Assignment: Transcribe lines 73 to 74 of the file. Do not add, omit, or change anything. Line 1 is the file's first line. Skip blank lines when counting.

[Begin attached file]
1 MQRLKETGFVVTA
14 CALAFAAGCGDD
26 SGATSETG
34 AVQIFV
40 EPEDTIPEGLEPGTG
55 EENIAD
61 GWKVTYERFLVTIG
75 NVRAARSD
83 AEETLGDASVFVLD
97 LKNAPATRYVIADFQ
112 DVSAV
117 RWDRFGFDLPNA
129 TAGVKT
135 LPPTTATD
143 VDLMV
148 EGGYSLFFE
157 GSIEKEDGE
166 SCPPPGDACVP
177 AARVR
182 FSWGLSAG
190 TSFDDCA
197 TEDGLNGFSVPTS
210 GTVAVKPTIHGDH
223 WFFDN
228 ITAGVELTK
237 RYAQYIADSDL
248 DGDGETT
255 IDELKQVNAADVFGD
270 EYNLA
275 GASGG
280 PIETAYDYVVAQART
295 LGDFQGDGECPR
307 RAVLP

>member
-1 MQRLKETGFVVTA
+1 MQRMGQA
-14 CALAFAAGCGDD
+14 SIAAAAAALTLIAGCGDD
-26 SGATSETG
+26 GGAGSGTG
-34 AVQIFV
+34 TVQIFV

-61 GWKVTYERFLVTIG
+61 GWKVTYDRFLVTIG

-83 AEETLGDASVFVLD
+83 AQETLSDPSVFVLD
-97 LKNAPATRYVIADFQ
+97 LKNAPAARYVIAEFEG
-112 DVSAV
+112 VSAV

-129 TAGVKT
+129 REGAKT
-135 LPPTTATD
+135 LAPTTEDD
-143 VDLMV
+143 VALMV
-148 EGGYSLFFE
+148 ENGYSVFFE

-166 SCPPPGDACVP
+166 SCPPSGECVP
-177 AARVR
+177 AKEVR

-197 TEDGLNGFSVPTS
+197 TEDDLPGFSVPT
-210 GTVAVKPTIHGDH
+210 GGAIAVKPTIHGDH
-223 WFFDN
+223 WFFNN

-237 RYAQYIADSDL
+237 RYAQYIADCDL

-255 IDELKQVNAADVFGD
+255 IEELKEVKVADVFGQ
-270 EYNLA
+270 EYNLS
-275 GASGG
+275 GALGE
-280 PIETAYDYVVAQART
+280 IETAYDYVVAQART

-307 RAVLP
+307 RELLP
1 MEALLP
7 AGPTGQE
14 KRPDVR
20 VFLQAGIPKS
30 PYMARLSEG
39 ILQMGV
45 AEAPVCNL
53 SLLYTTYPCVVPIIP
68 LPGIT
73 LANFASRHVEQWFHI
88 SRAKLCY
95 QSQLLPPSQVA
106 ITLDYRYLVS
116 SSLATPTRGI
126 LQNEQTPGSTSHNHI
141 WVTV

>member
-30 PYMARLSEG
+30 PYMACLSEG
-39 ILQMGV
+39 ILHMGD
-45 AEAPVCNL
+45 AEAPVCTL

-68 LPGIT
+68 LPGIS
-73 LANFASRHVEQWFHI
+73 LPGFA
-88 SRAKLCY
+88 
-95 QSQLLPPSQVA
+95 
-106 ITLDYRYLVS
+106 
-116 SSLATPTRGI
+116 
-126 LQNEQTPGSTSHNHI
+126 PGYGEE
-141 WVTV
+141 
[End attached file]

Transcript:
-270 EYNLA
+270 EYNLS